Criminalist Nicholas Philip Stumbaugh testified that the gun was unloaded when found. It appeared that three of the chambers had been used since the gun had last been cleaned. The empty cartridges found in the boot had been fired from that gun. A bullet from the victim's brain had the same class characteristics as a test bullet shot from the gun. However, Stambaugh was unable to tell if the bullet found under the victim's body was fired from the gun. The gun was registered to appellant by the Chicago Police Department.
The magistrate found that appellant impliedly consented to the search of his residence. When the superior court denied appellant's motion to suppress evidence, it made no explicit findings, but the Attorney General states “implicit in the judge's order denying the motion to suppress is a finding that appellant consented.” The Attorney General argues that the following facts support the finding that appellant impliedly consented to a complete search of his residence: appellant called the police, reported a shooting and requested assistance. He also gave a description of the assailants. When the police arrived, appellant invited them into the residence, showed them the body, gave further vague descriptions, then agreed to accompany Officer Smith to the police station even though he knew other officers were still at his residence, nor did he indicate by words or actions that he objected to a more intrusive search of the property. Appellant told Officer Reese that he owned and kept in the house a .38 caliber gun.
There is no dispute that appellant was not specifically asked for a consent to search and it was stipulated that the search was conducted without warrant. “The Fourth Amendment proscribes all unreasonable searches and seizures, and it is a cardinal principle that ‘searches conducted outside the judicial process, without prior approval by judge or magistrate, are per se unreasonable under the Fourth Amendment—subject only to a few specifically established and well-delineated exceptions.’ ” (Mincey v. Arizona (1978) 437 U.S. 385, 390, 98 S.Ct. 2408, 2412, 57 L.Ed.2d 290.) The prosecution has the burden of establishing that a warrantless search falls within one of the exceptions. (Id., at pp. 390–391, 98 S.Ct. at pp. 2412–2413.) Consent to search which is freely and voluntarily given constitutes an exception to the warrant requirement. (Bumper v. North Carolina (1968) 391 U.S. 543, 548, 88 S.Ct. 1788, 1791, 20 L.Ed.2d 797; People v. James (1977) 19 Cal.3d 99, 106, 137 Cal.Rptr. 447, 561 P.2d 1135.) Consent to search may be implied by conduct, although it may not be implied merely from a person's failure to object to the search. (People v. Harrington (1970) 2 Cal.3d 991, 995, 88 Cal.Rptr. 161, 471 P.2d 961; People v. Nelson (1985) 166 Cal.App.3d 1209, 1215, 212 Cal.Rptr. 799; People v. Hackett (1981) 115 Cal.App.3d 592, 598, 171 Cal.Rptr. 320.)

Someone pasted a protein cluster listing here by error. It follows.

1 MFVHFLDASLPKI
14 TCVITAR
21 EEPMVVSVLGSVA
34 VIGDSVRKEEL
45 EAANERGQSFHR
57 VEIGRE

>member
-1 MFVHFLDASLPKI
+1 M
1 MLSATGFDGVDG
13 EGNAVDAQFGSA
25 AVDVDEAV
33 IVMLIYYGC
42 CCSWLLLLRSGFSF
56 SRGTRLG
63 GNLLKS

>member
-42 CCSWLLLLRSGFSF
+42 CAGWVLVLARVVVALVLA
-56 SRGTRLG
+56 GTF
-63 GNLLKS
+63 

In Mincey v. Arizona, supra, 437 U.S. 385, 395, 98 S.Ct. 2408, 2415, the United States Supreme Court held that there is no “murder scene exception” to the warrant requirement. The question for this court then becomes to what extent appellant consented to the search of his home when he invited the officers upon their arrival at the scene and if it can be implied that appellant consented to a further search when he told Officer Reese that there was a gun in his linen closet.
In Thompson v. Louisiana (1984) 469 U.S. 17, 105 S.Ct. 409, 83 L.Ed.2d 246, several deputies from the Jefferson Parish Sheriff's Department arrived at petitioner's home in response to a report by petitioner's daughter of a homicide. According to the daughter, petitioner had shot her husband, and then ingested a quantity of pills in a suicide attempt, and then changing her mind, called her daughter, informed her of the situation and requested help. The daughter then contacted the police. Upon their arrival, the daughter admitted them into the house and directed them to the rooms containing petitioner and the victim. After the police removed petitioner to the hospital and secured the scene, they conducted a general exploratory search for evidence of a crime. This search lasted approximately two hours. During the search, the officers found a pistol inside a chest of drawers in the same room as the victim's body, a torn up note found in a wastepaper basket in an adjoining bathroom, and another letter (alleged to be a suicide note) found folded up inside an envelope containing a Christmas card on the top of a chest of drawers. The general exploratory search for evidence was conducted after the premises had already been searched for other victims or suspects. (Id., at p. ––––, 105 S.Ct. at p. 410.)